Perhaps as a reaction to having been raised with this whole woman/goddess mentality, I reacted very strongly against it (don't we just always want to do the exact opposite of what our parents are teaching us, always?) and went down another path instead. One that wasn't quite as empowering, we'll say, and leave it at that. All your suggestions are wonderful. Some of them, I already do in my own way. The taking a rest part, I don't really have a choice anyway, because my period is so painful most of the time that it wasn't uncommon when I was working to have to take the 2nd day of my period as a sick day and remain in the prone position most of the time. It's not something I am ashamed of, but it is inconvenient and because it's usually very painful, it's not something that makes me want to celebrate my womanhood, which, in those times feels more like a curse. Funny about the wearing red in some way shape or form because I've often done that without thinking about it and then noticed the connection later in the day. Which somehow proves that it's a natural, instinctive thing to do. Wonderful post. I'm glad I could contribute in some small way. Did you you the Blogger way or did you venture into the Html way? Thank you for the email, I will of course save it and yes, it would be nice to write to each other on occasion.


Jodi Cleghorn said...

Smiler: I did it the html way - thank you so much for the code. It's my Virgo moon that wants to play in the details of things rather than take the easy route. I'm also born in the day time, in summer, in the year of the Ox - so I'm tripley curse, so to speak, with the need to do things that 'hard way'.

It's a very pertinent point that you make - that as teenagers we want to rebel against what our parents are trying to instill in us. I wonder if there is a way in which we can raise children so that deep need to rebel is not there?

I feel very envious that you had a Mum who made a big deal about this - I couldn't even tell my Mum and it was only after seeing the stain on the back of my skirt after three days of trying (rather poorly) to manage my new found status that she spirited me away and shoved a pad in my hand. Happy womanhood!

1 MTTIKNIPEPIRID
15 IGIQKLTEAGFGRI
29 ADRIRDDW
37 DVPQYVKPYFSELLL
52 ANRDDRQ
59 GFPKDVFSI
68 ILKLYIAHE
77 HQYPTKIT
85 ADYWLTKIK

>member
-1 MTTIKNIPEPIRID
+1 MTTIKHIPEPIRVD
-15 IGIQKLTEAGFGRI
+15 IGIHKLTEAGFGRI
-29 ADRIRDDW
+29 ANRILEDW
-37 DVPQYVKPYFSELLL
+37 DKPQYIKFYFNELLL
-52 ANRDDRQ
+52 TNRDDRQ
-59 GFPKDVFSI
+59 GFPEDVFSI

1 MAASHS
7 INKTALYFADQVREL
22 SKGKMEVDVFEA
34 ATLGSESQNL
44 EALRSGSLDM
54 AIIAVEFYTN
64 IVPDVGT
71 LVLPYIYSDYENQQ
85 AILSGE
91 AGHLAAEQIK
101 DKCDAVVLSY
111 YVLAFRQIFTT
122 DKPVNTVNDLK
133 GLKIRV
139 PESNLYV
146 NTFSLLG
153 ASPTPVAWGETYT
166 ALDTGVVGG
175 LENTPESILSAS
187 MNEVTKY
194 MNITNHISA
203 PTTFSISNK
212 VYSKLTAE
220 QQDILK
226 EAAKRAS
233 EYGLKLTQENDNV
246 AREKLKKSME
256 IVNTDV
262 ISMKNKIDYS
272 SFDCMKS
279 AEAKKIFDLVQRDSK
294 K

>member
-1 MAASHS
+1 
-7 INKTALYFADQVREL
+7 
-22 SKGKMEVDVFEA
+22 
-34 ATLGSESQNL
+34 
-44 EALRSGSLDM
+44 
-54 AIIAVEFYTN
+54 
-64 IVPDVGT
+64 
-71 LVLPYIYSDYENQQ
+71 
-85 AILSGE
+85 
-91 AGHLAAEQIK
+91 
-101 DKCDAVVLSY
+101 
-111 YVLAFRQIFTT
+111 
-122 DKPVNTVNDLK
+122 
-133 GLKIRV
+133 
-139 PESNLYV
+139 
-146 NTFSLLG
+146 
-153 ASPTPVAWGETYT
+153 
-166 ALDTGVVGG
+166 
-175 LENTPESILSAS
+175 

I'm working towards a project and hopefully a book next year that will outline all the places we miss our chances to celebrate rites of passage and how create new ones (that are often negative and over seen by people who are least qualified to be part of such momentous occassions) ... and how, as a consequence, we as a society we are doing wrong by our daughters and sons.

Check out the book The Wild Genie. Alexandra Pope suffered from terrible dysmenorrhea, to the point she was bedridden and on painkillers for almost the entirety of her moon time. It gives sensible and relatively easy to follow advice to dealing and lessening the pain surrounding your moon time.

She says that our menstruation is the most stress sensitive of our biological processes and painful periods are an early warning sign that something is stressing our biological systems. I have also noted that if I have had a particularly stressful month, for whatever reason, my moon flow tends to be heavier and I have discomfort that pulls me very much back into my body.

If you can't find a copy - the are selling them off really cheap here ($2.00 the last time I saw them) - I'm happy to pick up a copy and post it to you.

I'd love to hear your Mum's thoughts on this! I hope she can stop by for a read.

TIV: the individual voice said...

Jodi: My first visit via Smiler. This is a really nice post. I am probably closer to the age of Smiler's mom, in my fifties, and also a longstanding feminist, though not of the goddess sort -- I've had quite enough of deities in my life, though it fascinates me -- but I do think of all menstrual blood as potential life and I actually miss it now in menopause. As if, in some way, I see women who still menstruate as more alive than me, because blood is life. There's all this blood and wine imagery in religions as well, associating blood with life, the spilling of wine (as in the Seder) with death.